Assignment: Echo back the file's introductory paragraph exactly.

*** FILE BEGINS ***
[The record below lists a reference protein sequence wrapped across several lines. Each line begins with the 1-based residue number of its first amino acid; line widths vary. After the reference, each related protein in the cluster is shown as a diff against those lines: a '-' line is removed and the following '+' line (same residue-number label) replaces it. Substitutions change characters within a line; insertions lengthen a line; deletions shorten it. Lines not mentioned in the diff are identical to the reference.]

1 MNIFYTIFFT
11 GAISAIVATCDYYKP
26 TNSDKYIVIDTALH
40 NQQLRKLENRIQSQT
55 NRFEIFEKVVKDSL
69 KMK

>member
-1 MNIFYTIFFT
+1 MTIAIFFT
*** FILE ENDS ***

[The record below lists a reference protein sequence wrapped across several lines. Each line begins with the 1-based residue number of its first amino acid; line widths vary. After the reference, each related protein in the cluster is shown as a diff against those lines: a '-' line is removed and the following '+' line (same residue-number label) replaces it. Substitutions change characters within a line; insertions lengthen a line; deletions shorten it. Lines not mentioned in the diff are identical to the reference.]